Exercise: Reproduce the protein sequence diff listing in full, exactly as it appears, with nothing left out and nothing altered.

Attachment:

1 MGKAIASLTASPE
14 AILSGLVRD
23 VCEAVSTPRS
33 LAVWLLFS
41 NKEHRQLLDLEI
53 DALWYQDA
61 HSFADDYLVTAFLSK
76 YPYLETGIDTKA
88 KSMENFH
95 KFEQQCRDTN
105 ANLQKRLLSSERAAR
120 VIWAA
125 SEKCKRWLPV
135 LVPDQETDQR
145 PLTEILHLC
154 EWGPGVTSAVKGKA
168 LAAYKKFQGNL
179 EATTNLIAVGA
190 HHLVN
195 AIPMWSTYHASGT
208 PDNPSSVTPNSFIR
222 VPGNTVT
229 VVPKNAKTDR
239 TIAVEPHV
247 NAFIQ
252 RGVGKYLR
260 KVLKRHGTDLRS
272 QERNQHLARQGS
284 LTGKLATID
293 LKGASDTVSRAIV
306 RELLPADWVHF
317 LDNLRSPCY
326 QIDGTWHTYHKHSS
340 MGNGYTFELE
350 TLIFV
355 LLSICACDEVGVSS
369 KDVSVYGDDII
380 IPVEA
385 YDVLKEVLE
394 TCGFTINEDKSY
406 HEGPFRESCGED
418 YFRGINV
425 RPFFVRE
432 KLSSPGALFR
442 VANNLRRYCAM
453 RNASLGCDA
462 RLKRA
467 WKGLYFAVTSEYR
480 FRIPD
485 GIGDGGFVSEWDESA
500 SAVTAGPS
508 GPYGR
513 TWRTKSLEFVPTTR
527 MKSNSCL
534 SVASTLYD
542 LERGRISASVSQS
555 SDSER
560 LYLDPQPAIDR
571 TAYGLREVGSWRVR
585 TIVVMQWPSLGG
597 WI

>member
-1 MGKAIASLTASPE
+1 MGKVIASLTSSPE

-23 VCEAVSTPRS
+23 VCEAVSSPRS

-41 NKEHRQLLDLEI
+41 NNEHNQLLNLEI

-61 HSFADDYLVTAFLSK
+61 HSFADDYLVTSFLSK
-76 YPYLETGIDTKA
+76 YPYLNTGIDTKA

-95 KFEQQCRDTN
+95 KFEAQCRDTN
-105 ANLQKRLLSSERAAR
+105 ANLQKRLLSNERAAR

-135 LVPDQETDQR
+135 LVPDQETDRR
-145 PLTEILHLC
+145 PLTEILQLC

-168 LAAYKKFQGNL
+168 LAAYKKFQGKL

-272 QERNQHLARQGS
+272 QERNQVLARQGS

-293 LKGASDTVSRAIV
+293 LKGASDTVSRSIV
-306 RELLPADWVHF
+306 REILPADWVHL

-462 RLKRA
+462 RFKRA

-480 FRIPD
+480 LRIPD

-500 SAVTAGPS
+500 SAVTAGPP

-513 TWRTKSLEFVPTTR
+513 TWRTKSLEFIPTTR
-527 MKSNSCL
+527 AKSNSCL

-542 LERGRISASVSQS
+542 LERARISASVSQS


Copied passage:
1 MGKAIASLTASPE
14 AILSGLVRD
23 VCEAVSTPRS
33 LAVWLLFS
41 NKEHRQLLDLEI
53 DALWYQDA
61 HSFADDYLVTAFLSK
76 YPYLETGIDTKA
88 KSMENFH
95 KFEQQCRDTN
105 ANLQKRLLSSERAAR
120 VIWAA
125 SEKCKRWLPV
135 LVPDQETDQR
145 PLTEILHLC
154 EWGPGVTSAVKGKA
168 LAAYKKFQGNL
179 EATTNLIAVGA
190 HHLVN
195 AIPMWSTYHASGT
208 PDNPSSVTPNSFIR
222 VPGNTVT
229 VVPKNAKTDR
239 TIAVEPHV
247 NAFIQ
252 RGVGKYLR
260 KVLKRHGTDLRS
272 QERNQHLARQGS
284 LTGKLATID
293 LKGASDTVSRAIV
306 RELLPADWVHF
317 LDNLRSPCY
326 QIDGTWHTYHKHSS
340 MGNGYTFELE
350 TLIFV
355 LLSICACDEVGVSS
369 KDVSVYGDDII
380 IPVEA
385 YDVLKEVLE
394 TCGFTINEDKSY
406 HEGPFRESCGED
418 YFRGINV
425 RPFFVRE
432 KLSSPGALFR
442 VANNLRRYCAM
453 RNASLGCDA
462 RLKRA
467 WKGLYFAVTSEYR
480 FRIPD
485 GIGDGGFVSEWDESA
500 SAVTAGPS
508 GPYGR
513 TWRTKSLEFVPTTR
527 MKSNSCL
534 SVASTLYD
542 LERGRISASVSQS
555 SDSER
560 LYLDPQPAIDR
571 TAYGLREVGSWRVR
585 TIVVMQWPSLGG
597 WI

>member
-1 MGKAIASLTASPE
+1 MGKVIASLTSSPE

-23 VCEAVSTPRS
+23 VCEAVSSPRS

-41 NKEHRQLLDLEI
+41 NNEHNQLLNLEI

-61 HSFADDYLVTAFLSK
+61 HSFADDYLVTSFLSK
-76 YPYLETGIDTKA
+76 YPYLNTGIDTKA

-95 KFEQQCRDTN
+95 KFEAQCRDTN
-105 ANLQKRLLSSERAAR
+105 ANLQKRLLSNERAAR

-135 LVPDQETDQR
+135 LVPDQETDRR
-145 PLTEILHLC
+145 PLTEILQLC

-168 LAAYKKFQGNL
+168 LAAYKKFQGKL

-272 QERNQHLARQGS
+272 QERNQVLARQGS

-293 LKGASDTVSRAIV
+293 LKGASDTVSRSIV
-306 RELLPADWVHF
+306 REILPADWVHL

-462 RLKRA
+462 RFKRA

-480 FRIPD
+480 LRIPD

-500 SAVTAGPS
+500 SAVTAGPP

-513 TWRTKSLEFVPTTR
+513 TWRTKSLEFIPTTR
-527 MKSNSCL
+527 AKSNSCL

-542 LERGRISASVSQS
+542 LERARISASVSQS